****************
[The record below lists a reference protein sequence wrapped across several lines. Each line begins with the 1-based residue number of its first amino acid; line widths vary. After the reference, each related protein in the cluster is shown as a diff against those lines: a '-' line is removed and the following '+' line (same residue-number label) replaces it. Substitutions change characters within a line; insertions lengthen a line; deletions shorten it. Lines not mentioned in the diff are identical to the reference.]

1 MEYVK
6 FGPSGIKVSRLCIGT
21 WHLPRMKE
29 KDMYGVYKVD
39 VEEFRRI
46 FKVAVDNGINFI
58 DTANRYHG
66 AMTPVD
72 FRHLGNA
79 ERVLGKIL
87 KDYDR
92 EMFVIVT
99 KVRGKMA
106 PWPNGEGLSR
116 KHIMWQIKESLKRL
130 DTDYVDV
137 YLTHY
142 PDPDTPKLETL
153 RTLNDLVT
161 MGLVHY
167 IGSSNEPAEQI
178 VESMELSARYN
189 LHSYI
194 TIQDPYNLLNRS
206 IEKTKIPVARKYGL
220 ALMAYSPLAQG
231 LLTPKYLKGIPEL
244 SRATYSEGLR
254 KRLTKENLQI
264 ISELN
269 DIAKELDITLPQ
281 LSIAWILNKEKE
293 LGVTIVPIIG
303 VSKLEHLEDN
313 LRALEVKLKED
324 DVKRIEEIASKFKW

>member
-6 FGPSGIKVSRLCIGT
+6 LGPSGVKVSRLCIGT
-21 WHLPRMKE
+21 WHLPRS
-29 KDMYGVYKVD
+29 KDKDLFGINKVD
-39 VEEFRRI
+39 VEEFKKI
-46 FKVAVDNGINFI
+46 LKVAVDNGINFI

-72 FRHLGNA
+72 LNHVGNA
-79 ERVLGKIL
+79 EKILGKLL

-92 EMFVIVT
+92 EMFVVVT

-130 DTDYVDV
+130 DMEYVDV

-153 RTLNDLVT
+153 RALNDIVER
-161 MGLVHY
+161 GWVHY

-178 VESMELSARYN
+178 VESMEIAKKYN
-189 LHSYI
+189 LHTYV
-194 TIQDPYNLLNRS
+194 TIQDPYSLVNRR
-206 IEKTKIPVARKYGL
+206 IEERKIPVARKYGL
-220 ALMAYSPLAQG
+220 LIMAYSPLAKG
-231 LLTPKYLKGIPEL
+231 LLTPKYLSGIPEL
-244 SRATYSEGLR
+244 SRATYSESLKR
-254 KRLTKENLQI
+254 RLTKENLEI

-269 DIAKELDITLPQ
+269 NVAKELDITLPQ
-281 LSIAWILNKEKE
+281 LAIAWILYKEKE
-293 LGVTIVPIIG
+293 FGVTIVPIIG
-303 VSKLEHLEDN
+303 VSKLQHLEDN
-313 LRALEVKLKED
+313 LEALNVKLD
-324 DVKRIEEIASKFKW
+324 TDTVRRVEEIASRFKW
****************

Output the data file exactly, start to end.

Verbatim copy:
[The record below lists a reference protein sequence wrapped across several lines. Each line begins with the 1-based residue number of its first amino acid; line widths vary. After the reference, each related protein in the cluster is shown as a diff against those lines: a '-' line is removed and the following '+' line (same residue-number label) replaces it. Substitutions change characters within a line; insertions lengthen a line; deletions shorten it. Lines not mentioned in the diff are identical to the reference.]

1 MEYVK
6 FGPSGIKVSRLCIGT
21 WHLPRMKE
29 KDMYGVYKVD
39 VEEFRRI
46 FKVAVDNGINFI
58 DTANRYHG
66 AMTPVD
72 FRHLGNA
79 ERVLGKIL
87 KDYDR
92 EMFVIVT
99 KVRGKMA
106 PWPNGEGLSR
116 KHIMWQIKESLKRL
130 DTDYVDV
137 YLTHY
142 PDPDTPKLETL
153 RTLNDLVT
161 MGLVHY
167 IGSSNEPAEQI
178 VESMELSARYN
189 LHSYI
194 TIQDPYNLLNRS
206 IEKTKIPVARKYGL
220 ALMAYSPLAQG
231 LLTPKYLKGIPEL
244 SRATYSEGLR
254 KRLTKENLQI
264 ISELN
269 DIAKELDITLPQ
281 LSIAWILNKEKE
293 LGVTIVPIIG
303 VSKLEHLEDN
313 LRALEVKLKED
324 DVKRIEEIASKFKW

>member
-6 FGPSGIKVSRLCIGT
+6 LGPSGVKVSRLCIGT
-21 WHLPRMKE
+21 WHLPRS
-29 KDMYGVYKVD
+29 KDKDLFGINKVD
-39 VEEFRRI
+39 VEEFKKI
-46 FKVAVDNGINFI
+46 LKVAVDNGINFI

-72 FRHLGNA
+72 LNHVGNA
-79 ERVLGKIL
+79 EKILGKLL

-92 EMFVIVT
+92 EMFVVVT

-130 DTDYVDV
+130 DMEYVDV

-153 RTLNDLVT
+153 RALNDIVER
-161 MGLVHY
+161 GWVHY

-178 VESMELSARYN
+178 VESMEIAKKYN
-189 LHSYI
+189 LHTYV
-194 TIQDPYNLLNRS
+194 TIQDPYSLVNRR
-206 IEKTKIPVARKYGL
+206 IEERKIPVARKYGL
-220 ALMAYSPLAQG
+220 LIMAYSPLAKG
-231 LLTPKYLKGIPEL
+231 LLTPKYLSGIPEL
-244 SRATYSEGLR
+244 SRATYSESLKR
-254 KRLTKENLQI
+254 RLTKENLEI

-269 DIAKELDITLPQ
+269 NVAKELDITLPQ
-281 LSIAWILNKEKE
+281 LAIAWILYKEKE
-293 LGVTIVPIIG
+293 FGVTIVPIIG
-303 VSKLEHLEDN
+303 VSKLQHLEDN
-313 LRALEVKLKED
+313 LEALNVKLD
-324 DVKRIEEIASKFKW
+324 TDTVRRVEEIASRFKW